I won’t bore you with details of what it’s like to work intensively with kids and their families through the day without a break, even for lunch, and then go home to give my full attention to my family, make dinner, get the kids to bed, and then start all the paperwork for the day around 9pm. Suffice it to say, I’ve been late getting reports out to families and haven’t gotten quite enough sleep or time for exercise. This all got ramped up a few notches in April when I began a whirlwind couple months in which I turned 40 and celebrated my birthday (3 times), took a family vacation to California for Spring Break, immediately started a major office relocation and set-up without a single day off, and conducted nearly 20 free preschool speech/language screenings that required follow-up and referrals. All in addition to my regular caseload that was already resulting in late nights and work every weekend. Dizzy yet? Me, too.

But finally, in the last two weeks, I have felt things slow down. The office is set up and almost as done as I’d like it to be (photos here!). My associate, who was away this year, will be back in a couple weeks to work for me again. When I need to schedule a phone call I can give people a few options instead of one 15-minute time slot a week out. I’ve had a handful of clients move or be discharged, so there are a few open spaces in my days and I’m leaving some of them open in spite of the waiting list.

I have been able to focus again on the news (for a couple months there I was so overwhelmed that I couldn’t even handle listening to NPR on my way home from work, I just needed silence). And I’ve turned some of my focus back toward myself and what I need. I feel calmer. I’ve sat on the couch and read books again. I’ve had time to play games and watch Saturday morning cartoons with the boys. I was able to go to the movies with my family yesterday. I haven’t had a day completely off from work except when we were out of town, but we had a wonderful trip to St. Paul, MN for my college reunion last week. It was fabulous to get away with Matt and the kids and see old friends.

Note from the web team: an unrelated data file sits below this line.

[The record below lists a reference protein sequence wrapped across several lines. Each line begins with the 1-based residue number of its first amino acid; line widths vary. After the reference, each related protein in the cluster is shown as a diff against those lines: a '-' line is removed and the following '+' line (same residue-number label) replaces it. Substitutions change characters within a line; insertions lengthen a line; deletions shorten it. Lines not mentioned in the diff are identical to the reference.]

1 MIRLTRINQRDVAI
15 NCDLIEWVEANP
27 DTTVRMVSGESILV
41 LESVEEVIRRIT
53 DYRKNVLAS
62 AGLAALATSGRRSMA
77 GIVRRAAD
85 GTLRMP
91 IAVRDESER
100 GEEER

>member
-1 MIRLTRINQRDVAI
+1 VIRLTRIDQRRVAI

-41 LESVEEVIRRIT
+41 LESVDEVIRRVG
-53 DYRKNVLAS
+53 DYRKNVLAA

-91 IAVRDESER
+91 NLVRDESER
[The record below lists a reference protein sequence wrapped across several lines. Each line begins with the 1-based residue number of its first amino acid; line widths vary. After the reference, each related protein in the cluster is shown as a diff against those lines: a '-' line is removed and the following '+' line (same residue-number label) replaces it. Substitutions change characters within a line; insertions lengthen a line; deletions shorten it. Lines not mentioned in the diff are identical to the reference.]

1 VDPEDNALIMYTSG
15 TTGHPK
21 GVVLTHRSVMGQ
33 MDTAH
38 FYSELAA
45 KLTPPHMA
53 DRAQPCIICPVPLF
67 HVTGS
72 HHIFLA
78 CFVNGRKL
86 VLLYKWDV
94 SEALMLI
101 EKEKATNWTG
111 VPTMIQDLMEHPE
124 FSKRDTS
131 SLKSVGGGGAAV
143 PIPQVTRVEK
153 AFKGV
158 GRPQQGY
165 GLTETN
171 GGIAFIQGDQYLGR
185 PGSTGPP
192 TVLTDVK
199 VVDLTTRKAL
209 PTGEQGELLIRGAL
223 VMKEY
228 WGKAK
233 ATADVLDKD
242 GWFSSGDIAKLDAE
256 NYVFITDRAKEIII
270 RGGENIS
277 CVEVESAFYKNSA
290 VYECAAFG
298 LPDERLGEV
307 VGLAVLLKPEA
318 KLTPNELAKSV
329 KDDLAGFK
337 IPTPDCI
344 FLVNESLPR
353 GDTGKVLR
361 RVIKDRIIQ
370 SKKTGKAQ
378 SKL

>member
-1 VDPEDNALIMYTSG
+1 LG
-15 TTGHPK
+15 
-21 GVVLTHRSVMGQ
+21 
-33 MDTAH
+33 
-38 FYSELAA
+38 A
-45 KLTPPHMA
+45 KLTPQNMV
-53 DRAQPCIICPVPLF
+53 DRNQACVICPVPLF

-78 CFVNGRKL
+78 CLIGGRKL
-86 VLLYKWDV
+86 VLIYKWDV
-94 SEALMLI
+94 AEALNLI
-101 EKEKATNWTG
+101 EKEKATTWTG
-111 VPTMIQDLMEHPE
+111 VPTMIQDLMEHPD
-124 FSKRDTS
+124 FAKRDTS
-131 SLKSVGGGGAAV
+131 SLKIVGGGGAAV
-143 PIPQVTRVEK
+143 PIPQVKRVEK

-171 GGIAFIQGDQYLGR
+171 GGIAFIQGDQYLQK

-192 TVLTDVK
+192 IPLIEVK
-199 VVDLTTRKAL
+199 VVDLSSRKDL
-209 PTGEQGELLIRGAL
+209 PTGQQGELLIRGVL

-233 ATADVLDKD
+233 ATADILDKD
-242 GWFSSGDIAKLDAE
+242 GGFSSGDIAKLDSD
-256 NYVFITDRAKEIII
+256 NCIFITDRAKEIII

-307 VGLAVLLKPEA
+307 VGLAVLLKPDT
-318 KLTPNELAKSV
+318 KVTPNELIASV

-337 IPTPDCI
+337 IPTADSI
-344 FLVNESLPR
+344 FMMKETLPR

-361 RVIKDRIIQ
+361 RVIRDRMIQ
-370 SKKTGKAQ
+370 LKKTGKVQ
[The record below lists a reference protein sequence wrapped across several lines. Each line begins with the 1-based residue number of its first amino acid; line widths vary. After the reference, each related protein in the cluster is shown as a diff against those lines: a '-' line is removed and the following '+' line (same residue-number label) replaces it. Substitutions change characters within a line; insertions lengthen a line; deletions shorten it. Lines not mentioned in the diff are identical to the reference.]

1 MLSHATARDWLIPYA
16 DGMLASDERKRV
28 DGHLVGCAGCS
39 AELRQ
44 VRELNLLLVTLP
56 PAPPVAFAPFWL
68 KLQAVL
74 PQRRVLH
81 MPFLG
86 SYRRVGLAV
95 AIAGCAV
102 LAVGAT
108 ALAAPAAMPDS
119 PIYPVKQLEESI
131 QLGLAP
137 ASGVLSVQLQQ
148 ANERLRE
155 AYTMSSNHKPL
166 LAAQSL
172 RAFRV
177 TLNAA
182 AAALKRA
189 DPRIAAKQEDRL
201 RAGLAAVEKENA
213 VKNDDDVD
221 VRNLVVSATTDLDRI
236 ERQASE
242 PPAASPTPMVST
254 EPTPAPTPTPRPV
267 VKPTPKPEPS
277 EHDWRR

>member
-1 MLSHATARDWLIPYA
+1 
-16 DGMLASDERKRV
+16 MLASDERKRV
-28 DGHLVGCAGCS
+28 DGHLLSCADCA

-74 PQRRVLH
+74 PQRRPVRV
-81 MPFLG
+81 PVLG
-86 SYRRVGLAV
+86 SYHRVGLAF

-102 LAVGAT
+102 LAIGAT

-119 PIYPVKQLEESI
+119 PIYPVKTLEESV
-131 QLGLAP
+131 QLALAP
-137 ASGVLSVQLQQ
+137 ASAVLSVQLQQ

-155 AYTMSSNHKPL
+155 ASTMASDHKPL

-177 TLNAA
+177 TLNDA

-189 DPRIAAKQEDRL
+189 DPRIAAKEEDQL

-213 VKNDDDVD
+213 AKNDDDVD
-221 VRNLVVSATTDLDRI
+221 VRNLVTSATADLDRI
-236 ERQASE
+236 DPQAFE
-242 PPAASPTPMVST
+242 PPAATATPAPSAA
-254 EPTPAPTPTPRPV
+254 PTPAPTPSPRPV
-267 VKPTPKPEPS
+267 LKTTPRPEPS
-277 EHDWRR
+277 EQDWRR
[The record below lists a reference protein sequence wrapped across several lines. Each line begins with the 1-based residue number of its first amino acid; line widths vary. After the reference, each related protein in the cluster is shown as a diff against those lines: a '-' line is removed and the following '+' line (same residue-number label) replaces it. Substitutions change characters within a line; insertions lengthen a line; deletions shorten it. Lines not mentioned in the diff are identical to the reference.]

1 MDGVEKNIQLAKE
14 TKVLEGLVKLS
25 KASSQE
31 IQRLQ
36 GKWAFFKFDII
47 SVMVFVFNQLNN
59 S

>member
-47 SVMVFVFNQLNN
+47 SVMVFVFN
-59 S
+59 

So, yes, things have been out of balance, in many ways. You can see why I’d want to focus on all the million little ways my boys make me smile when we’re together, and perhaps why I’d be writing them down because I fear that, in the busy-ness of this life, those moments could have been too easily forgotten.

And so the summer begins. One more week of school for the boys. Fridays off from treating clients. I wish I could take more than one week off this summer, but my schedule will be lighter and life will be calmer without school. It will be easier.

There, my friends, you have it — a moment for me.

Now back to the funny kids.

Crawling My Way Out

Hoo boy, am I out of it.

I kept running when I got home from Massachusetts, paused for a moment to write a post about what the week was like and just kept going, because I came home to more stress, more to figure out, more to handle.  There was no time to sit and relax for a few minutes so that I could unwind or even take time to grieve, as everyone suggested and I desired.  In fact, the sadness and stress of the first week was overlapped with the onslaught of emotion and exhaustion of the next. Without going into details, I dealt with it the only way I knew how, which was to move forward one day at a time and figure everything out as I went along.  I was once again amazed by the support of those around me.